|Contributor||SARDI Minnipa Agricultural Centre|
Site 14, Minnipa Agricultural Centre, SA
Legume pastures have been pivotal to sustainable agricultural development in southern Australia. They provide highly nutritious feed for livestock, act as a disease break for many cereal root pathogens, improve fertility through nitrogen (N) fixation and mixed farming reduces economic risk. Despite these benefits, pasture renovation rates remain low and there is opportunity to improve the quality of the pasture base on many low to medium rainfall mixed farms across southern Australia. A diverse range of pasture legume cultivars are currently available to growers and new material is being developed. Some of these legumes, such as the annual medics, are well adapted to alkaline soils and have high levels of hard seed, which allow them to self-regenerate from
soil seed reserves after cropping (ley farming system). Other legume cultivars and species are available and being developed that
offer improved seed harvestability, are claimed to be better suited to establishment when dry sown and/or provide better nutrition for
livestock. Regional evaluation is being undertaken to determine if they are productive and able to persist in drier areas (<400 mm
annual rainfall) and on Mallee soil types common to the mixed farming zone of southern Australia.
This is a component of a five year Rural Research and Development for Profit funded project supported by GRDC, MLA and AWI;
and involving Murdoch University, CSIRO, SARDI, Department of Primary Industries and Regional Development; Charles Sturt University and grower groups.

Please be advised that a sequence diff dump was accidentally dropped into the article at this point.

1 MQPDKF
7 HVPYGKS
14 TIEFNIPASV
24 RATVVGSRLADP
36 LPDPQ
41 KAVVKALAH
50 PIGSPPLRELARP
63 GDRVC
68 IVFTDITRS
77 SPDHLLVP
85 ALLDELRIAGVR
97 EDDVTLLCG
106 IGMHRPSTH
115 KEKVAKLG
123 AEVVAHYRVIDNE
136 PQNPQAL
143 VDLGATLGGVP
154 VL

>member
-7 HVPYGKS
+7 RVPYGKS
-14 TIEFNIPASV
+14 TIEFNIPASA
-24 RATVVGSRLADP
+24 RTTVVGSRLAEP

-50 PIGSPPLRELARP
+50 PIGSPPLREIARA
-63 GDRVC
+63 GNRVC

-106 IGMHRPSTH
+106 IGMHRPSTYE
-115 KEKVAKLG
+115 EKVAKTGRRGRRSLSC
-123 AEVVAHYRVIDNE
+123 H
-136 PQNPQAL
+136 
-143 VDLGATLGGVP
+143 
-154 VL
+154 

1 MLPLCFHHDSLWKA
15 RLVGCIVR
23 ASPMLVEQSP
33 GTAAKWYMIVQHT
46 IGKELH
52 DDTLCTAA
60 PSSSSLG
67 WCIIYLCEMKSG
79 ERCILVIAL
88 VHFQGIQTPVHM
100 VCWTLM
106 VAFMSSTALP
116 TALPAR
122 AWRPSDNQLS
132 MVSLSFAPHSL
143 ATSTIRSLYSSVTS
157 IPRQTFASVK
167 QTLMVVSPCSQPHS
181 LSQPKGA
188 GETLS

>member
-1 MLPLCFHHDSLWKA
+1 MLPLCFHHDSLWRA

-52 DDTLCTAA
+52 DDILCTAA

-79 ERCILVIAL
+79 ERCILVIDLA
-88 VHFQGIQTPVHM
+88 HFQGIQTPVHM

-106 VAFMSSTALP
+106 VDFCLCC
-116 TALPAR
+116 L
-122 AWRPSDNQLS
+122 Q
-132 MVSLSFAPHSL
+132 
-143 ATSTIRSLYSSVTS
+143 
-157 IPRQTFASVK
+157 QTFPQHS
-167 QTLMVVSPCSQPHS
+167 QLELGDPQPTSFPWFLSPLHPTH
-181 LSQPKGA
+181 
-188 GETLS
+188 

• This trial aims to assess a diverse range of annual pasture legumes in order to determine whether there are more productive and
persistent options for the drier areas (<400 mm) of the mixed farming zone of southern Australia.
• The annual medics were the most productive pasture legume producing > 2 t/ha DM and setting > 500 kg/ha of seed. A new Tetraploid Barrel medic was the most productive.
• Astragalus was the most promising alternative legume and warrants further evaluation.
|Lead research organisation||N/A|
|Host research organisation||N/A|
|Trial funding source||AWI RnD4Profit-16-03-101|
|Trial funding source||GRDC RnD4Profit-16-03-101|
|Trial funding source||MLA RnD4Profit-16-03-101|
|Trial funding source||Department of Agriculture RnD4Profit-16-03-101|
This project is supported by funding from the Australian Government Department of Agriculture as part of its Rural R&D for Profit
|Other trial partners||Not specified|
|Sow date||16 May 2018 16 May 2019|
|Harvest date||Not specified|
|Plot size||5m x 1.5m|
|Plot randomisation||Random blocks|
SILO weather estimates sourced from https://www.longpaddock.qld.gov.au/silo/
Jeffrey, S.J., Carter, J.O., Moodie, K.B. and Beswick, A.R. (2001). Using spatial interpolation to construct a comprehensive archive of Australian climate data , Environmental Modelling and Software, Vol 16/4, pp 309-330. DOI: 10.1016/S1364-8152(01)00008-1.